=== Reference  ===
 
=== Reference  ===
  
 
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Revision as of 15:16, 18 October 2016

Proteomics is the study of total proteins which is expressed by a cell, tissue or an organism[1]. It can also be defined as the study of the proteome. The proteome is the total set of proteins encoded by the genome of an organism. Meanwhile, genomics is the study of structure and roles of the whole gene products[2]. There are a few crucial differences between proteomics and genomics. In biological fluids such as plasma, serum, urine, cells and tissues, a marker called as "Proteomic biomarkers" is used to mark the molecules[3]. Besides, if there is a stimuli from the environment or surroundings, the proteome (proteins) will react with the stimuli and keep changing in constant[4]. Furthermore, in every cells or tissues, the proteome is different from each other due to different genes carried[5]. Existence of  post-translational modifications and protein conformation will cause in addition of the complexity[6]. Thus, only Polymerase Chain Reaction (PCR)  produces total of proteome faster and ease to amplify them to an assay[7]. These reasons proves that the proteome potrays the transcriptome more than the genome itself[8].

Reference

  1. Trent, R.J. (2012) Molecular Medicine Genomics to personalized healthcare: Proteomics, 4th Edition, USA :Elsevier. Chapter 4, Page 137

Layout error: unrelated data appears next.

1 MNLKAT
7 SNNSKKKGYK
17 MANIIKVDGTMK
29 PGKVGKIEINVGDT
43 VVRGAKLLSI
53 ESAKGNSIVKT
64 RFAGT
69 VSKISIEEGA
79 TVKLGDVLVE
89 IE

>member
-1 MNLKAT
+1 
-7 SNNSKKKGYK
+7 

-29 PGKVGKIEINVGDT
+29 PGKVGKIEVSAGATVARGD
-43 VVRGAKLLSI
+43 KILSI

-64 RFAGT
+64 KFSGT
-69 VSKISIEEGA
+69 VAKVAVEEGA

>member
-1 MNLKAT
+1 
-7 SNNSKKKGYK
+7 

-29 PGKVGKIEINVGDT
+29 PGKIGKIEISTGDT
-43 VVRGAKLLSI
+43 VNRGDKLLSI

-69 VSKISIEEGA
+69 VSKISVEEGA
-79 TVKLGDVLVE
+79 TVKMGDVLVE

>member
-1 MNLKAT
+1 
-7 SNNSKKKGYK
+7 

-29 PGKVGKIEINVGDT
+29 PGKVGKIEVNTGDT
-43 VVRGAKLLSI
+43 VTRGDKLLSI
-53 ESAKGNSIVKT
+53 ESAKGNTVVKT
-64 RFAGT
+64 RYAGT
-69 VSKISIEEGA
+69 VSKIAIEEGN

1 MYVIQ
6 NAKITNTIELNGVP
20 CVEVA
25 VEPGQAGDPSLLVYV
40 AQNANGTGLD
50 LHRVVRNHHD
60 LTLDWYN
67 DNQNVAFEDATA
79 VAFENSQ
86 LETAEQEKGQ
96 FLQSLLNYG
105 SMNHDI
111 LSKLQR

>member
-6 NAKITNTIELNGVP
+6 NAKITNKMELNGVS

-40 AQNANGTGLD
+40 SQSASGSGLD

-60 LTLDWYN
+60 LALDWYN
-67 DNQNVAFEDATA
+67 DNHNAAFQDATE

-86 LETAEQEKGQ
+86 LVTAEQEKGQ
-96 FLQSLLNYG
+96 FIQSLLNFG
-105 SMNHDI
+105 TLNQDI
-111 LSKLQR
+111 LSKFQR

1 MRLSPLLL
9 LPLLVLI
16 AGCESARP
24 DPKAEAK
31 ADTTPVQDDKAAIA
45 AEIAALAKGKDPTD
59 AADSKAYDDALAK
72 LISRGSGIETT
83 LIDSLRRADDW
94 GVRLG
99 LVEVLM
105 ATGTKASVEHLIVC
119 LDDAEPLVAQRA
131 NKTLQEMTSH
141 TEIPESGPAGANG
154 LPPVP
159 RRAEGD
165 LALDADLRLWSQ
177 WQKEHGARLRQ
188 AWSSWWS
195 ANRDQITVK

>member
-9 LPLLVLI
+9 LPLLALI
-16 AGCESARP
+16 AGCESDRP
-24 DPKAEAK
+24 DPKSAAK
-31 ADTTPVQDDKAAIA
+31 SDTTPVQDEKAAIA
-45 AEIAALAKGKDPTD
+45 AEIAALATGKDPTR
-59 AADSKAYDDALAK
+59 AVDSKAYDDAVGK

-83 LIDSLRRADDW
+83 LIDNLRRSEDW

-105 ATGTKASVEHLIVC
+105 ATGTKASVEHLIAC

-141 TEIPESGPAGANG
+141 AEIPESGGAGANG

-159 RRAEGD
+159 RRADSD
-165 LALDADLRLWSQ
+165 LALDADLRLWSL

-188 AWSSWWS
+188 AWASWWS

2. Primrose S.B. , Twyman R.M. (2003). Principle of Genome Analysis and Genomics, 3rd Edition, Hong Kong: Graphicraft Limited. Page 9
  3. Trent, R.J. (2012) Molecular Medicine Genomics to personalized healthcare: Proteomics, 4th Edition, USA :Elsevier. Chapter 4, Page 137
  4. Trent, R.J. (2012) Molecular Medicine Genomics to personalized healthcare: Proteomics, 4th Edition, USA :Elsevier. Chapter 4, Page 137
  5. Trent, R.J. (2012) Molecular Medicine Genomics to personalized healthcare: Proteomics, 4th Edition, USA :Elsevier. Chapter 4, Page 137
  6. Trent, R.J. (2012) Molecular Medicine Genomics to personalized healthcare: Proteomics, 4th Edition, USA :Elsevier. Chapter 4, Page 137
  7. Trent, R.J. (2012) Molecular Medicine Genomics to personalized healthcare: Proteomics, 4th Edition, USA :Elsevier. Chapter 4, Page 137
  8. Trent, R.J. (2012) Molecular Medicine Genomics to personalized healthcare: Proteomics, 4th Edition, USA :Elsevier. Chapter 4, Page 137